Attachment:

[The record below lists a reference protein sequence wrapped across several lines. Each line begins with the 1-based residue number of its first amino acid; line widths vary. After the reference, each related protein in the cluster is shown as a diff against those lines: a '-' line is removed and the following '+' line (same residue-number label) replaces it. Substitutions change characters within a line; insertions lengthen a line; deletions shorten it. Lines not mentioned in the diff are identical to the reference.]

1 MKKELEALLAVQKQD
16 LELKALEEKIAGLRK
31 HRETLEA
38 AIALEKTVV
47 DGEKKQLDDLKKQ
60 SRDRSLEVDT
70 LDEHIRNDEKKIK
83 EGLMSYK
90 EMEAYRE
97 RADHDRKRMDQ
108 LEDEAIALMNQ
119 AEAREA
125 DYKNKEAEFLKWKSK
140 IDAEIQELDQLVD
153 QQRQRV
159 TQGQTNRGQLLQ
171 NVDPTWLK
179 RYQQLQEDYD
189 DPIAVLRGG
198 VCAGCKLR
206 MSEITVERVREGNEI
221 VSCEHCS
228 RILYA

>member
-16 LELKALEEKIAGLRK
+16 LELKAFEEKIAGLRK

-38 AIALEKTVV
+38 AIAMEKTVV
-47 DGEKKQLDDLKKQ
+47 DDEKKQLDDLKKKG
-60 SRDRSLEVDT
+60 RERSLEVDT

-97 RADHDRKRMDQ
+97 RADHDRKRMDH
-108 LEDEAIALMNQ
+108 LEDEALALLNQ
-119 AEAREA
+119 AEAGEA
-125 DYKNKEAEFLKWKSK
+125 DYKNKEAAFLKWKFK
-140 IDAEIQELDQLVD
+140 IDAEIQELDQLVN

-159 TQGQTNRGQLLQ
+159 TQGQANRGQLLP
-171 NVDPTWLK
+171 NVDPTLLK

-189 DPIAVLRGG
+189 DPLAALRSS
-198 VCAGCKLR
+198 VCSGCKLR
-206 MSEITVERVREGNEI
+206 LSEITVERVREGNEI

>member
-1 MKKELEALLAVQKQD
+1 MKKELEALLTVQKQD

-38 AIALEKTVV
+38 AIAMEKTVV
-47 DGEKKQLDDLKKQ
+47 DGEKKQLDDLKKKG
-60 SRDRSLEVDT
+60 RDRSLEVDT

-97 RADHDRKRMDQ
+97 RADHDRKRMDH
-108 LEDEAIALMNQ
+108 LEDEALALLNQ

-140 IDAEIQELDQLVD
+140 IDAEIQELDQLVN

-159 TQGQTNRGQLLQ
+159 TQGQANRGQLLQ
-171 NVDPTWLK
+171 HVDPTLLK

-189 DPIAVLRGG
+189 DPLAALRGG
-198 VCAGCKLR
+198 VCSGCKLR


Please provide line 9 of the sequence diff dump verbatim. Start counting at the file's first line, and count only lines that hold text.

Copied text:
83 EGLMSYK